Polish coal fired utilityThis plan’s ambitions pose internal political challenges.  Retail power prices have spiked 65% from 2004 to 2011,while natural gas prices have risen by 42%.  In comparison, inflation has been 18% during that same time period.  Some EU members, like Germany, France, Italy, and the U.K., support the 40% target while countries like Poland, which derives almost all of its electricity from coal, opposes it.  Likewise, there is disagreement on how to balance the policy goals of overall reduction targets with renewable energy targets.  Four years ago, when making the 2020 pledge, the EU also aimed to have 20% of energy consumption by 2020 come from renewables. Germany, France, Ireland, Denmark, and Belgium continue to support having a separate renewables target, while the U.K. opposes it.  Internal politics is key to the EU’s next climate policy steps:  the European Parliament is due for elections in May and the EC, in October.

In the larger picture also looms external political concerns.  “What we must do is to keep climate policy, but we have to put at the same level cost competitiveness for energy and security of supply,” said the president of BusinessEurope, a Brussels-based group that represents companies from 35 European countries. “If we go for 40 percent unilaterally this would be absolutely against industrial competitiveness of Europe. The goal has to be realistic.”danish wind turbine

Reconciling the internal and external political concerns is not only key to the EU setting its internal climate policy, but also critical for the UNFCCC negotiations: the EU has the biggest emissions trading system (covering some 12,000 utilities and manufacturers) and the most advanced limits on carbon emissions (covering industrial sectors outside the ETS).  Consequently it is a leader both in setting ambition and devising the mechanisms for achieving sustainable development for developed countries.


Bring in the subs

As Lindsay chronicled here and here, COP19 officially acknowledged the importance of climate change mitigation and adaptation activity at the subnational level.  Even though the UNFCCC is premised on negotiation between nations (state parties), all involved recognize the groundswell of climate change laws and projects at the city and regional levels, where the rubber literally meets the road.  The stats of C40, asubs coming in consortium of the 40 largest cities in the world, pack a punch:  8% of the world’s population, 5% of greenhouse gas emissions, and 21% of the global GDP.  No second string players here, and tremendous potential for actual change, if there really is no I in team.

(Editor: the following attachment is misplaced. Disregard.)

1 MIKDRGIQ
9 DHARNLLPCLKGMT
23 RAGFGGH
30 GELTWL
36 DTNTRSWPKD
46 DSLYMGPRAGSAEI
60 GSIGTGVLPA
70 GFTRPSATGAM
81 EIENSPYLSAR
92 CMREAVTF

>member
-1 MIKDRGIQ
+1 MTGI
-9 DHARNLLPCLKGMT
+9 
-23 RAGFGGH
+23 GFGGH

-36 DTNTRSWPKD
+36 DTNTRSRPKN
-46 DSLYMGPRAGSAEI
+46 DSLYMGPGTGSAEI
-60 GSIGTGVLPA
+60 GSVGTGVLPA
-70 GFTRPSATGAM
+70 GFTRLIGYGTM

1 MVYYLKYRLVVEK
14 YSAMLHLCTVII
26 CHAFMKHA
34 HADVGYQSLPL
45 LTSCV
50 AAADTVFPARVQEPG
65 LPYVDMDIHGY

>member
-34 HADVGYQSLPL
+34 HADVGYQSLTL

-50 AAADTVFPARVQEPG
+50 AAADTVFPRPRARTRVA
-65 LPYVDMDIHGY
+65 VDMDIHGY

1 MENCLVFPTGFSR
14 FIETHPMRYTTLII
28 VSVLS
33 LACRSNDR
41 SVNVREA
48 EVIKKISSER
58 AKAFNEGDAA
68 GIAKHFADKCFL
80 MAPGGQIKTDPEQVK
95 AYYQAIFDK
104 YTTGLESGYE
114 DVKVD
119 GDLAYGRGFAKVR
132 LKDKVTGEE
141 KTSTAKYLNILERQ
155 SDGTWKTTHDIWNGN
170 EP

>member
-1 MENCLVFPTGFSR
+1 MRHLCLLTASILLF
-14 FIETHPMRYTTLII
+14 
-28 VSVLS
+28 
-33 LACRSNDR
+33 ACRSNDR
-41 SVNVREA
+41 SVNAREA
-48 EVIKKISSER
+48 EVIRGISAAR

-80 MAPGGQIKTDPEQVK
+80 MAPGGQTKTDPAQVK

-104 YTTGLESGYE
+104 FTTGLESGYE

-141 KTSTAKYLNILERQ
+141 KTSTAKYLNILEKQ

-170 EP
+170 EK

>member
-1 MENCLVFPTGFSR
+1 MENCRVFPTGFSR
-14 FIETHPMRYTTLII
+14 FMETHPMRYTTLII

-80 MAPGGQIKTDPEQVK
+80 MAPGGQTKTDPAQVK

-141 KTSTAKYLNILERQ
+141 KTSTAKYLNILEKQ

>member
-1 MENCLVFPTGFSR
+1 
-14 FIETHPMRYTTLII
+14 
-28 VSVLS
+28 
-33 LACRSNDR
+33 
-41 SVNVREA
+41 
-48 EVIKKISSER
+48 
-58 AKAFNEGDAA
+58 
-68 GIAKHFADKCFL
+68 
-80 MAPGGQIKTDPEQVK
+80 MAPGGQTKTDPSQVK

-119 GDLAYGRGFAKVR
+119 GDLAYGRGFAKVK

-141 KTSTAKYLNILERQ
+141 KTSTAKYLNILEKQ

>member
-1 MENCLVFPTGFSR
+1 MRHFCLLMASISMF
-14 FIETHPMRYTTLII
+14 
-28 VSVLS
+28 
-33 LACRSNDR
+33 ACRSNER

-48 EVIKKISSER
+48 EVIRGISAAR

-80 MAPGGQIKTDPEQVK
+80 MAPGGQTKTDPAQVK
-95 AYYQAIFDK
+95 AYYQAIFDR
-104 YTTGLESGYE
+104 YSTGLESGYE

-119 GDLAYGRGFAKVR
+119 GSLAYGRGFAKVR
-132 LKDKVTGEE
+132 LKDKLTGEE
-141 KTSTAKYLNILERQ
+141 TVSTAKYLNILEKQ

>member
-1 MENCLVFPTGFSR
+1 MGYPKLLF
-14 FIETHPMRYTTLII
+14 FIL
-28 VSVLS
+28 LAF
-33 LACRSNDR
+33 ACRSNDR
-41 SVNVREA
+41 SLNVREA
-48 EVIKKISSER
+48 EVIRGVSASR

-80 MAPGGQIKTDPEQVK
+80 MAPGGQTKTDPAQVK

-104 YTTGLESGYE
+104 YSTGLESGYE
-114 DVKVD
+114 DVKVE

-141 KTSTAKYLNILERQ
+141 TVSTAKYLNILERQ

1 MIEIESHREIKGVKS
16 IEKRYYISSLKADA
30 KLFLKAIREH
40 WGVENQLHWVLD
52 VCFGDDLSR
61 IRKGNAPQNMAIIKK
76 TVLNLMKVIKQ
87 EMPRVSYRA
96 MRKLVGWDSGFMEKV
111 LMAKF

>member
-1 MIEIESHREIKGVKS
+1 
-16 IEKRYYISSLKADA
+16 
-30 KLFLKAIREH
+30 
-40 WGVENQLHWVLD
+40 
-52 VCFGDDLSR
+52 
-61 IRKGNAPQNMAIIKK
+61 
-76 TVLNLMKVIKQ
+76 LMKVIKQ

Looking ahead to the legally binding agreement that will take the Kyoto Protocol’s place, the COP19 ADP decision and conclusions consciously include cities and other subnational governments to participate in upcoming ADP-sponsored technical meetings and forums to share mitigation and adaptation best practices culled from their work to date.

pacific coast action planGiven this international spotlight on local climate change work, a couple of recent publications emphasizing subnational climate change activity in the U.S. merit a closer look.  In VLS’s Top Ten Environmental Watchlist, my colleague Hillary Hoffmann analyzes the Pacific Coast Action Plan as a possible “blueprint for locally driven climate and energy policy.”  By signing it, the governors of California, Oregon, and Washington, and the premier of British Columbia agreed to reduce greenhouse gas emissions and promote clean energy incentives along the Pacific Coast – and bypassed their respective federal legislatures!  As Washington Governor Jay Inslee summed up subnational pride and can-do attitude, “on the West Coast, we intend to design the future, not to wreck it.”